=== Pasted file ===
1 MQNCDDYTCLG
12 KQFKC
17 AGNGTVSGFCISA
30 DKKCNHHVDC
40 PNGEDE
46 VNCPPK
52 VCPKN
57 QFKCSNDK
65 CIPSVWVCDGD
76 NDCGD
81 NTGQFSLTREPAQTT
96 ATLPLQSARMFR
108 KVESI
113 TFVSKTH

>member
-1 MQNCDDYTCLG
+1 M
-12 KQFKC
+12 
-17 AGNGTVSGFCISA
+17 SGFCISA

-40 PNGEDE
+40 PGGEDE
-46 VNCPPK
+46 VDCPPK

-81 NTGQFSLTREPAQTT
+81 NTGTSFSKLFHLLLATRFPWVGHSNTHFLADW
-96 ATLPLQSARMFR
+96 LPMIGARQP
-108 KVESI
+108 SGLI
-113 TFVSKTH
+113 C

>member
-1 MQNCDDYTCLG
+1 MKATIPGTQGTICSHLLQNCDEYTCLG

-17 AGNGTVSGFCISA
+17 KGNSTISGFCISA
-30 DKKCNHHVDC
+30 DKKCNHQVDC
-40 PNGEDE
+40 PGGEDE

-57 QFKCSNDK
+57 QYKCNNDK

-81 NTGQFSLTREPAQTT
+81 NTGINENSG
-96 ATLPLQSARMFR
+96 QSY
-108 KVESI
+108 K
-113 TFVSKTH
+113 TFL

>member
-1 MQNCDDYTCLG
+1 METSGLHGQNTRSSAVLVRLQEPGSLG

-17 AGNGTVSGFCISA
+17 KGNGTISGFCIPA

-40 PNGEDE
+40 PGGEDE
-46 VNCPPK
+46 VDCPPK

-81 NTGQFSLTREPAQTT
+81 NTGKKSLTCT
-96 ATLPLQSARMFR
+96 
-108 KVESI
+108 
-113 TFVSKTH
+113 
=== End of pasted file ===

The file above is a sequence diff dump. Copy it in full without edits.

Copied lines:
1 MQNCDDYTCLG
12 KQFKC
17 AGNGTVSGFCISA
30 DKKCNHHVDC
40 PNGEDE
46 VNCPPK
52 VCPKN
57 QFKCSNDK
65 CIPSVWVCDGD
76 NDCGD
81 NTGQFSLTREPAQTT
96 ATLPLQSARMFR
108 KVESI
113 TFVSKTH

>member
-1 MQNCDDYTCLG
+1 M
-12 KQFKC
+12 
-17 AGNGTVSGFCISA
+17 SGFCISA

-40 PNGEDE
+40 PGGEDE
-46 VNCPPK
+46 VDCPPK

-81 NTGQFSLTREPAQTT
+81 NTGTSFSKLFHLLLATRFPWVGHSNTHFLADW
-96 ATLPLQSARMFR
+96 LPMIGARQP
-108 KVESI
+108 SGLI
-113 TFVSKTH
+113 C

>member
-1 MQNCDDYTCLG
+1 MKATIPGTQGTICSHLLQNCDEYTCLG

-17 AGNGTVSGFCISA
+17 KGNSTISGFCISA
-30 DKKCNHHVDC
+30 DKKCNHQVDC
-40 PNGEDE
+40 PGGEDE

-57 QFKCSNDK
+57 QYKCNNDK

-81 NTGQFSLTREPAQTT
+81 NTGINENSG
-96 ATLPLQSARMFR
+96 QSY
-108 KVESI
+108 K
-113 TFVSKTH
+113 TFL

>member
-1 MQNCDDYTCLG
+1 METSGLHGQNTRSSAVLVRLQEPGSLG

-17 AGNGTVSGFCISA
+17 KGNGTISGFCIPA

-40 PNGEDE
+40 PGGEDE
-46 VNCPPK
+46 VDCPPK

-81 NTGQFSLTREPAQTT
+81 NTGKKSLTCT
-96 ATLPLQSARMFR
+96 
-108 KVESI
+108 
-113 TFVSKTH
+113 